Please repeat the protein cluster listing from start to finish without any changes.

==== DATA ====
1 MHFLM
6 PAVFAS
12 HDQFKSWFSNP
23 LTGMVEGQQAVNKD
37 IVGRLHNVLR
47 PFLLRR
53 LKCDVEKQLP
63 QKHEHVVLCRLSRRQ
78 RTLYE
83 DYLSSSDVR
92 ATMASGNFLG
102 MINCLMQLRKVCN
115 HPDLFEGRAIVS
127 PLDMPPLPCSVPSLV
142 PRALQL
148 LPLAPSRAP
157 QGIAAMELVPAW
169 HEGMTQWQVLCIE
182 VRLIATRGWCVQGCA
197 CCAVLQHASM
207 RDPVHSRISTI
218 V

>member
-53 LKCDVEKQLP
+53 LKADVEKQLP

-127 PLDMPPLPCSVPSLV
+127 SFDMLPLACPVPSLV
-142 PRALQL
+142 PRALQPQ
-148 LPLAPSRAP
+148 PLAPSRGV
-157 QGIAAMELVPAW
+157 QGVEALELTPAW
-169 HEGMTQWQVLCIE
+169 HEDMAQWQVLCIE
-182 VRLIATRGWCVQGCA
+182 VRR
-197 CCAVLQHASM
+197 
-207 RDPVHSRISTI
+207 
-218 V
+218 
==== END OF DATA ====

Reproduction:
1 MHFLM
6 PAVFAS
12 HDQFKSWFSNP
23 LTGMVEGQQAVNKD
37 IVGRLHNVLR
47 PFLLRR
53 LKCDVEKQLP
63 QKHEHVVLCRLSRRQ
78 RTLYE
83 DYLSSSDVR
92 ATMASGNFLG
102 MINCLMQLRKVCN
115 HPDLFEGRAIVS
127 PLDMPPLPCSVPSLV
142 PRALQL
148 LPLAPSRAP
157 QGIAAMELVPAW
169 HEGMTQWQVLCIE
182 VRLIATRGWCVQGCA
197 CCAVLQHASM
207 RDPVHSRISTI
218 V

>member
-53 LKCDVEKQLP
+53 LKADVEKQLP

-127 PLDMPPLPCSVPSLV
+127 SFDMLPLACPVPSLV
-142 PRALQL
+142 PRALQPQ
-148 LPLAPSRAP
+148 PLAPSRGV
-157 QGIAAMELVPAW
+157 QGVEALELTPAW
-169 HEGMTQWQVLCIE
+169 HEDMAQWQVLCIE
-182 VRLIATRGWCVQGCA
+182 VRR
-197 CCAVLQHASM
+197 
-207 RDPVHSRISTI
+207 
-218 V
+218 